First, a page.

Reme­dies de­rived from cannabis have been used to treat in­jury in horses since the days of Alexan­der the Great. But what ef­fect does mar­i­juana have on horses? Dr Mac ex­plains.

Farmer's Weekly (South Africa) - - Contents - FW

Hemp and mar­i­juana plants are very closely re­lated (both are clas­si­fied as Cannabis sativa), but they con­tain very dif­fer­ent lev­els of delta-9-tetrahy­dro­cannabi­nol (THC), a psy­chotropic in­gre­di­ent that re­sults in a feel­ing of ela­tion (be­ing ‘high’). Hemp plants usu­ally con­tain less than 1% THC but have higher lev­els of cannabid­iol (CBD), which has been sold on­line as cannabis oil un­der sev­eral dif­fer­ent trade names over the past few years. CBD is re­port­edly a po­tent an­ti­in­flam­ma­tory, which is ef­fec­tive for chronic mus­cle and joint pain. It is also used for pain re­lief in ter­mi­nal cancer pa­tients.

Hemp fi­bre, which has been im­ported by South Africa for many years, is used to make paper and fab­ric. There has been on­go­ing re­search by the Agri­cul­tural Re­search Coun­cil into the pos­si­bil­ity of grow­ing hemp com­mer­cially in the Eastern Cape and KwaZu­luNatal, where mar­i­juana has been known to flour­ish for many years.

The Con­sti­tu­tional Court re­cently le­galised the use of mar­i­juana by adults in their homes. While this has opened the door to changes to leg­is­la­tion re­gard­ing the grow­ing of cannabis, it is well known that mar­i­juana has been used for treat­ing horses in South Africa since 1652. There is also ev­i­dence that cannabis-de­rived med­i­ca­tions were used to treat in­juries in cavalry horses as early as the days of Alexan­der the Great. In Eng­land and the US, cannabis was im­ported from the East and used to treat colic and tran­quilise ner­vous or in­jured work­ing horses. The flow­ers, leaves, stems and roots of the cannabis plant were also in­cor­po­rated into dif­fer­ent tra­di­tional boer­eraat reme­dies for hu­mans and horses dur­ing the 18th and early 19th cen­turies.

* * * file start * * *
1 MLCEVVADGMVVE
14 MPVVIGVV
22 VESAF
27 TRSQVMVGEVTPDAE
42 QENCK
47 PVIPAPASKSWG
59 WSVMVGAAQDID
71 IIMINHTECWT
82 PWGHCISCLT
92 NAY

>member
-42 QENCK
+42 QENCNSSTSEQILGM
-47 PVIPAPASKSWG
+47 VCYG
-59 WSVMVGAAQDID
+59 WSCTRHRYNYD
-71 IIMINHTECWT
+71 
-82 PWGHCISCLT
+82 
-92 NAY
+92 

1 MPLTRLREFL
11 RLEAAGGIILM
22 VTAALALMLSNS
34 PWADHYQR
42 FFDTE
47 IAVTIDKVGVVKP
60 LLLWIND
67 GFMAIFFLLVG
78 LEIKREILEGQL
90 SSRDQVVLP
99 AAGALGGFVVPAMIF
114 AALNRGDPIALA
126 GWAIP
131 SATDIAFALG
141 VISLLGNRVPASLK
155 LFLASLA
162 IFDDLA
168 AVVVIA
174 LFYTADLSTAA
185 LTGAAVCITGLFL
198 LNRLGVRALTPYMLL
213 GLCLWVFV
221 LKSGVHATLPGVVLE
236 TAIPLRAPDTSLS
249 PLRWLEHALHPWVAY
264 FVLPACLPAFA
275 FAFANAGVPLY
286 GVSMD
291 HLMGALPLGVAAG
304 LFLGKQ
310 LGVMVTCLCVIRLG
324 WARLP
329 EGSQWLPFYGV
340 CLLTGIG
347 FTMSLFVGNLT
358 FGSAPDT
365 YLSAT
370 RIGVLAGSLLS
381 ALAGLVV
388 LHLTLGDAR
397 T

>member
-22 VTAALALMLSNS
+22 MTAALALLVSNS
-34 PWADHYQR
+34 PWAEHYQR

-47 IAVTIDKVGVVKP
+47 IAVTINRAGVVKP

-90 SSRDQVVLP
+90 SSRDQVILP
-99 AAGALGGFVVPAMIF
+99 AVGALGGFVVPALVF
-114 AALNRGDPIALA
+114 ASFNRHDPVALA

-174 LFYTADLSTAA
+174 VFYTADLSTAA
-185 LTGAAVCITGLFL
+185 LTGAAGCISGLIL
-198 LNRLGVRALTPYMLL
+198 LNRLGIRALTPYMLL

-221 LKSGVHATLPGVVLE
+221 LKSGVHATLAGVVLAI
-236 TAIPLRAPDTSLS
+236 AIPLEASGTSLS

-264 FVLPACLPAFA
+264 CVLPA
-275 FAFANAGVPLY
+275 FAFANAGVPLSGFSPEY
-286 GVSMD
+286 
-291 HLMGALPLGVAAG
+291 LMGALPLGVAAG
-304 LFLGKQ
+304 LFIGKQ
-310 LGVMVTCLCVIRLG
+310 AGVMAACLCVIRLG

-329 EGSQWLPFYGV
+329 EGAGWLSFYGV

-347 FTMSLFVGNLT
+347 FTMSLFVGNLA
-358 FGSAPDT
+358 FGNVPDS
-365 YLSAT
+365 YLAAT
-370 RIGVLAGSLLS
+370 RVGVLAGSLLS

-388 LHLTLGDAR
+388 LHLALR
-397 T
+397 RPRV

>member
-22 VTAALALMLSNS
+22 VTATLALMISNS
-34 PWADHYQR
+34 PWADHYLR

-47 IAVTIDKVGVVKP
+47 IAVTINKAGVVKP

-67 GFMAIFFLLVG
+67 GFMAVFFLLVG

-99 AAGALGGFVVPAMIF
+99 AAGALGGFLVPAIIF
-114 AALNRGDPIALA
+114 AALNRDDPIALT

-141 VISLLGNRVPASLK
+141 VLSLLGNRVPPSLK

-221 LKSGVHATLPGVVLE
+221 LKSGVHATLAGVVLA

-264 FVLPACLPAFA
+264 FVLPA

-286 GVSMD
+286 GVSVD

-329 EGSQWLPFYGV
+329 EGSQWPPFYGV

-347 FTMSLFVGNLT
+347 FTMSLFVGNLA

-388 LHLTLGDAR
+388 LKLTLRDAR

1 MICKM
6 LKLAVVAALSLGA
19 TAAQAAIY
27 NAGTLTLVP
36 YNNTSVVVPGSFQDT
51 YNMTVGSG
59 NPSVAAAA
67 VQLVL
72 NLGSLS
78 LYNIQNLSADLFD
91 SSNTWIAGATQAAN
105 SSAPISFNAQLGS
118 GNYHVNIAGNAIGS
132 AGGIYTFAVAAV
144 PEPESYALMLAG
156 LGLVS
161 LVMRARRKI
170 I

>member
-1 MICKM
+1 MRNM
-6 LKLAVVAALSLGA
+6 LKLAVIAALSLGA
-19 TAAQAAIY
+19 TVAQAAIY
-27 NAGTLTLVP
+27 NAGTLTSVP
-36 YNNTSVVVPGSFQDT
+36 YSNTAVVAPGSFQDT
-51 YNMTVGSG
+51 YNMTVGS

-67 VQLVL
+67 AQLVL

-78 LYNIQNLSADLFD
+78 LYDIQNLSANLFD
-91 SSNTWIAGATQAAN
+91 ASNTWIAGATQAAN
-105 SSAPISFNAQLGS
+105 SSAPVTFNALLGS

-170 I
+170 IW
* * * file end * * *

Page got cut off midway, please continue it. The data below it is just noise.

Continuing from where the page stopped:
It is fairly well known that cannabis was also pre­vi­ously used by South African rid­ers and train­ers to en­hance per­for­mance in jumpers, sad­dlers and race­horses. This was prob­a­bly the case in other coun­tries too, as cannabis and its syn­thetic de­riv­a­tives have been on the In­ter­na­tional Fed­er­a­tion for Eques­trian Sports’ list of banned sub­stances for over 50 years.

Tox­i­c­ity and side ef­fects

Now that there is a pos­si­bil­ity that people could start grow­ing cannabis for home con­sump­tion, it is likely that horses will come into con­tact with th­ese plants. While the cannabis oil in hemp is not very toxic, the high lev­els of psy­chotropic chem­i­cals in mar­i­juana can re­sult in se­vere clin­i­cal signs and even death. Mar­i­juana poi­son­ing in cats and dogs is fairly well recog­nised by small an­i­mal prac­ti­tion­ers in South Africa. Pets oc­ca­sion­ally con­sume home-made mar­i­juana cook­ies or have smoke blown into their faces. At low doses, dogs and cats show di­lated pupils and ex­citable be­hav­iour. How­ever, higher doses can re­sult in coma and even death.

Horses that have grazed cannabis plants also present with di­lated pupils and show ex­citable be­hav­iour. They can be­come dis­ori­en­tated and bolt through fences, or stag­ger and fall. Those that have con­sumed higher doses have mus­cle tremors, sali­vate heav­ily, and their move­ment be­comes un­co­or­di­nated, as though they have been anaes­thetised. They even­tu­ally be­come co­matose and stop breath­ing. Cat­tle and sheep show sim­i­lar signs. Treat­ment is mainly sup­port­ive, fairly ex­pen­sive and un­likely to be suc­cess­ful.

• Dr Mac is an aca­demic, a prac­tis­ing equine vet­eri­nar­ian and a stud owner. Email her at farm­er­[email protected]­ton. Sub­ject line: Horse talk.

DR Mac

ABOVE: The flow­er­ing hemp plant (pic­tured here) is closely re­lated to the mar­i­juana plant. How­ever, it is taller and the leaves are much thin­ner. It is gen­er­ally less toxic to horses and other an­i­mals as it con­tains lower lev­els of the psy­chotropic chem­i­cal THC.

Dr mac

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